3 min read

The Fine Art of Character Maintenance

Our characters bring forth the essence of life itself, and why we live it.
The Fine Art of Character Maintenance

Some of my web browser tabs would thoroughly confuse most people.

I will normally have a few stock photo pages up, a few Instagram profiles up, and sometimes a mass array of disjointed topics across two different browsers.

I have my Scrivener at the ready.

The series I'm primarily focused on right now does not involve any people that I actually know, but is rather a mishmash of personalities Frankensteined together onto the facade of someone I've never met, and never will. Over and over.

There is no photo of my main character, Jakub Riser. I have an idea, I know roughly what I think he looks like, but usually I'm writing through his eyes, so I'm not looking at him.

The sidekick, I have a very good idea on. He looks a lot like a young Matthew McConaughey, which is frequently commented on, and has a loose addictive quality and personality to match. Several of the women in the story, I have a definite idea on, but doubt they would actually have the personalities I have assigned.

Okay, one perhaps. But that person is a half world away, in judging from their snippets of life I get to see, more in line with the character's personality than I care to admit. It is a life pleasure to be able to see it in almost real time.

When that happens, you don't feel so much like you're faking it. You feel more like you're reporting the life of a beautiful person that has no idea they are in fact that much of a living jewel.

In one case, a character is a scientist, and total computer geek. The person she is based on, not quite that. But the real person looks like she could be. This character is based on this real person when they do not try so hard to decorate themselves, when they are just normal, chilling out in real life.

People in their normal states attract me because they always have stories to tell.

The other major character in the books, is someone I have known about for a while, and I tried and tried to put a face to this character because somewhere along the way the feeling of the face has stuck in my system.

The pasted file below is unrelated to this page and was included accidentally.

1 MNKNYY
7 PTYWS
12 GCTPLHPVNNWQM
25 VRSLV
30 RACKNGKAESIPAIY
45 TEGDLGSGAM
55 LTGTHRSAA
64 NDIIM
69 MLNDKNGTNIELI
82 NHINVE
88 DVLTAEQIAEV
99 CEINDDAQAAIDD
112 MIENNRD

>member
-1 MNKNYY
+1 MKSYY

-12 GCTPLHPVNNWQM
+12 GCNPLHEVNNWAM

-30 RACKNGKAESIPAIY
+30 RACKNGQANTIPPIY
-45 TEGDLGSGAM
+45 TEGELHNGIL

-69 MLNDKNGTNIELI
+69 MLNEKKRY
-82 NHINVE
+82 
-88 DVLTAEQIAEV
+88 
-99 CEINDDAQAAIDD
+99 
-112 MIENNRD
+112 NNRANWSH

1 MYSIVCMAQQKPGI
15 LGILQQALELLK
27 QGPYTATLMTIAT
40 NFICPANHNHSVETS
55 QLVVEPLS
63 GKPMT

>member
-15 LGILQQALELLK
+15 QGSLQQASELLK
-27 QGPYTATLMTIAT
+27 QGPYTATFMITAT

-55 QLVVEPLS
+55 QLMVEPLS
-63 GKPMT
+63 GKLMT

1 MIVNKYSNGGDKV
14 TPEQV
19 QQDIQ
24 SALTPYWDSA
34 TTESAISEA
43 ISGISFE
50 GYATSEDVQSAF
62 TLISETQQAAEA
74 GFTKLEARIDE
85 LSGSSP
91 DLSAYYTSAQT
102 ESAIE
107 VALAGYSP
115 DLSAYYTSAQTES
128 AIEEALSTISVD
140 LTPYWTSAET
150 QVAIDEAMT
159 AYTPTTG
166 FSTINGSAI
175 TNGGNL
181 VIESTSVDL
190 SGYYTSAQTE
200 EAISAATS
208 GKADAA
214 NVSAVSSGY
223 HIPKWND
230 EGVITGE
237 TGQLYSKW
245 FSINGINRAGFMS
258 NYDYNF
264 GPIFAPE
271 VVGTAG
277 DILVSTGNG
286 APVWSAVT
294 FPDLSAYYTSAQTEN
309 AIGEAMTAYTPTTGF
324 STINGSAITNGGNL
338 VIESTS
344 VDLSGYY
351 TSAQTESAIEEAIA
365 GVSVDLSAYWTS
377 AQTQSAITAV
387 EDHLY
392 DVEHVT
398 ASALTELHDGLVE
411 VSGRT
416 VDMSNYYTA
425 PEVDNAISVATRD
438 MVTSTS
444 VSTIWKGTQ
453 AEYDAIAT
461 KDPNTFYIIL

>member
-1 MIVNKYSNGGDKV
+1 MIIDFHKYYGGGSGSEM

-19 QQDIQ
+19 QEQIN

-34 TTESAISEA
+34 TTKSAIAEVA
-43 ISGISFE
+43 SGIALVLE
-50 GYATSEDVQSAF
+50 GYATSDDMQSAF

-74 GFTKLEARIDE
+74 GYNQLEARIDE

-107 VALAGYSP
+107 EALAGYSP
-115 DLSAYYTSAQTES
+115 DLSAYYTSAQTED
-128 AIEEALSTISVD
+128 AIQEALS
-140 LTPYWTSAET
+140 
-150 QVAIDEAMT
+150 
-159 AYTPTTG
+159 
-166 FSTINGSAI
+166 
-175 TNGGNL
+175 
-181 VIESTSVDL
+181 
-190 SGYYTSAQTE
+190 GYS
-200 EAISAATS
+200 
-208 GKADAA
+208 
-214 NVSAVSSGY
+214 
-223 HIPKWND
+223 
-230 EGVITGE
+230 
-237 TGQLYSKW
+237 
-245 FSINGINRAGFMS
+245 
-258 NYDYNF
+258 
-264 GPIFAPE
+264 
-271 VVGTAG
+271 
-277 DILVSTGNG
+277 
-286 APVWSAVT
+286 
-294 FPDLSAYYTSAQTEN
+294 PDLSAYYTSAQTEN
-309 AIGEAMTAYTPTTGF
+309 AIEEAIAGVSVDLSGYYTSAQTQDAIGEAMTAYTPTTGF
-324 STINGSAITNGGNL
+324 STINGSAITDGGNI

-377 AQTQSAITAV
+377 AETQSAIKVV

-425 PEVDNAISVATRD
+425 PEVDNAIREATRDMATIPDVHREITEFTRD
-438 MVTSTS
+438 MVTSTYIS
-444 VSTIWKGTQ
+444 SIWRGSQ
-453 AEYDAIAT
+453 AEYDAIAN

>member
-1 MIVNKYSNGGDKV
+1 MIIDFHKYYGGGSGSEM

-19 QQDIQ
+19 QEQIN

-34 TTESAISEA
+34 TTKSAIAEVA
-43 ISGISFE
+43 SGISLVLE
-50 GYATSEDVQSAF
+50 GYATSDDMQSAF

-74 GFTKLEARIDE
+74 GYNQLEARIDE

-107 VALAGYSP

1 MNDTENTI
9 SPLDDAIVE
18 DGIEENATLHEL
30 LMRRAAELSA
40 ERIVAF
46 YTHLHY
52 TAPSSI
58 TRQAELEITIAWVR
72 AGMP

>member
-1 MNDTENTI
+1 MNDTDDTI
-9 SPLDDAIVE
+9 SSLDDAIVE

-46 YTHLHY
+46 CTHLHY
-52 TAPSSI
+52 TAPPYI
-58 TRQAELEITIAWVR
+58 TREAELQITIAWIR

For those who don't know, I'm a synesthete. Among other things, including a medium.

I finally realized who it was I was looking for, because I knew two of the photographers she had worked with. And there's a mass gallery, which is awesome for me, because they say a picture's worth a thousand words, and I think I might have gotten a good quarter million out of these pictures thus far.

In the middle of writing a scene, or plotting where the events are probably going to go, I can pull up the gallery, find the picture screaming at me, whether it's a "come hither" look, one of confusion, or of contemplation, or just being at rest, and things just write themselves from there.

Some of my characters have backstories that I hope to god these living people have never experienced. It is amazing what the mind can come up with if you allow it to. There is a beauty in them that strikes deep chords in me, and I am certain they will in you, too.

Thinking they are in fact not real people can become difficult and confusing, but the truth is they all are people you know, somewhere, in some time. Which is why you find yourself caring about them, these electric entities you will never meet in real life, but will know frequently in your mind, in your heart, in your soul.

There is hope to be garnered in the world of fiction. We see portions of ourselves hidden in waking life, somehow only to be implanted in our psyche in a way we never think possible until it happens.

Until the first time you think of a character's life situation, and you cry with them.

When they are lost in the middle of nowhere or in the middle of a major city and find yourself close enough to touch. You feel lost, too. All part of the experience, and what are we doing in life, except for to experience it? This is the common theme that appears in my fiction, whether I like to admit it or not.

So much to examine and understand, and if we aren't doing that, then why not? If you can't seem to do that yourself, in a tactile fashion, then this is why writing and fiction, poetry and visual arts exist. To take us to those places.

The books and the people move me to tears and fill me up. That's why they are there. That is their purpose. The day they fail to do so, is the day I need to move myself to being a copywriting schill.

But that has not happened yet.

Allow your characters to feel, to move others to feel. Allow them to experience because that is the only life they will ever know, and by extension, what we will know.